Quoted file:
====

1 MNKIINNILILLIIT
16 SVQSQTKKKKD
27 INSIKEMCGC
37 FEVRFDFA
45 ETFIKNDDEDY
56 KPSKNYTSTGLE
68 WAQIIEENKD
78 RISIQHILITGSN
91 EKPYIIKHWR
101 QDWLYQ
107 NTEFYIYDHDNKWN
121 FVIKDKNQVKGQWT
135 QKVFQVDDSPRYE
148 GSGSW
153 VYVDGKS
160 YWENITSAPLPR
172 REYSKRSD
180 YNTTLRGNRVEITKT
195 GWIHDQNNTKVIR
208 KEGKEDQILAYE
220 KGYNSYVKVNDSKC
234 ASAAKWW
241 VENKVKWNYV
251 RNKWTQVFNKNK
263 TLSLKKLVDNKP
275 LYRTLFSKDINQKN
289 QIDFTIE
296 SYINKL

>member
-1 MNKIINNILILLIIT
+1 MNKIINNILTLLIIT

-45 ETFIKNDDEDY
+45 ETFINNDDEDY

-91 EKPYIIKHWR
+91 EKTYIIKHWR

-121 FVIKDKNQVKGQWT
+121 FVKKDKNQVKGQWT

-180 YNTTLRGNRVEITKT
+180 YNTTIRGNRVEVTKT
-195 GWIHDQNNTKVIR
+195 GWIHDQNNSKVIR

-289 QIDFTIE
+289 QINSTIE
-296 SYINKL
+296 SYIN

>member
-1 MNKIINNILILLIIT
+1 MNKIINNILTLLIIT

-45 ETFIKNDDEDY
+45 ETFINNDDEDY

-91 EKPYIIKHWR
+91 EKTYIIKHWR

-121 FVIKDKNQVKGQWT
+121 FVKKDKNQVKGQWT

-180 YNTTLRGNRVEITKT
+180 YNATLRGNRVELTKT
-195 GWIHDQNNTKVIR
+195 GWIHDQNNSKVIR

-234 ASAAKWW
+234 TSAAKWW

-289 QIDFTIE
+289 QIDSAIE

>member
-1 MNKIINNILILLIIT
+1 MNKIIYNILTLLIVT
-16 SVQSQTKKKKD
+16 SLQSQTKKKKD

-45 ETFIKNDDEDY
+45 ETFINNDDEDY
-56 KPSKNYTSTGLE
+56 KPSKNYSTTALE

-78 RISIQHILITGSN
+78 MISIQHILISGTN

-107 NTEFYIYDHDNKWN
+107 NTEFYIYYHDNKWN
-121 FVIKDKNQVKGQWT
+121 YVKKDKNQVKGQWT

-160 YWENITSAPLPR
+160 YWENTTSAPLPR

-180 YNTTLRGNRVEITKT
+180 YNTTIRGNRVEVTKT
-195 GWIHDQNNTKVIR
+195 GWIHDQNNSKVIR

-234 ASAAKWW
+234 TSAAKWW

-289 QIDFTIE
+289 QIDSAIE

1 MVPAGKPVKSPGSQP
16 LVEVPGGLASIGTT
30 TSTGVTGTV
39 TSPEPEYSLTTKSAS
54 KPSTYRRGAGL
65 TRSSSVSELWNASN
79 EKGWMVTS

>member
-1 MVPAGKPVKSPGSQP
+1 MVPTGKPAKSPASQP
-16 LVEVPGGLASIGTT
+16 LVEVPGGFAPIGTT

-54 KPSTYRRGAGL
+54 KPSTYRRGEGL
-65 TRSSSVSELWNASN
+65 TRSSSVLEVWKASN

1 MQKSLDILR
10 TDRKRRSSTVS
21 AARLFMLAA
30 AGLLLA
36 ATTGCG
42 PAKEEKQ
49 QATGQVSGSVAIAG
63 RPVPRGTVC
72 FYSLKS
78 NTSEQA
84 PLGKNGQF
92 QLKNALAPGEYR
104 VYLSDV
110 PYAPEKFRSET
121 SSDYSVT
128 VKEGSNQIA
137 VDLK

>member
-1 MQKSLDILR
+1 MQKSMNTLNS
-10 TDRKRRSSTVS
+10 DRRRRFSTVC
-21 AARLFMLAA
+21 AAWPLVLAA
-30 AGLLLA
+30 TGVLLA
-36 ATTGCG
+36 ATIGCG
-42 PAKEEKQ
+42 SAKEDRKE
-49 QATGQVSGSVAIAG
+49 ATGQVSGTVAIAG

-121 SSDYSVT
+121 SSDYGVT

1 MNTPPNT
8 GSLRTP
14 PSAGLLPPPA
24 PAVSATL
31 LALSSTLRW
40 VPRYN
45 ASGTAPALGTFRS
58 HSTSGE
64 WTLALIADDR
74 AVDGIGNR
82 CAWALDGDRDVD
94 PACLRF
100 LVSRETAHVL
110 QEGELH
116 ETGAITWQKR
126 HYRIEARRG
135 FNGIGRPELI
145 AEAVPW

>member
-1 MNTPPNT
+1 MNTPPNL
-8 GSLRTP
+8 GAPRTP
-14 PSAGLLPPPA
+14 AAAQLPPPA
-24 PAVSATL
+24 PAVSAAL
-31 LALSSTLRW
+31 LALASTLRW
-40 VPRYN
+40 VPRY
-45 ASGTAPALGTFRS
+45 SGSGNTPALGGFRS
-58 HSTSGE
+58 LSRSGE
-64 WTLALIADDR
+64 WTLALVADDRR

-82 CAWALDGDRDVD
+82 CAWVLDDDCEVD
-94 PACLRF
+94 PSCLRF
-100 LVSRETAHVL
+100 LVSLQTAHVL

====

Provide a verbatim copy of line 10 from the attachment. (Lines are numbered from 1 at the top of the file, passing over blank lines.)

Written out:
101 QDWLYQ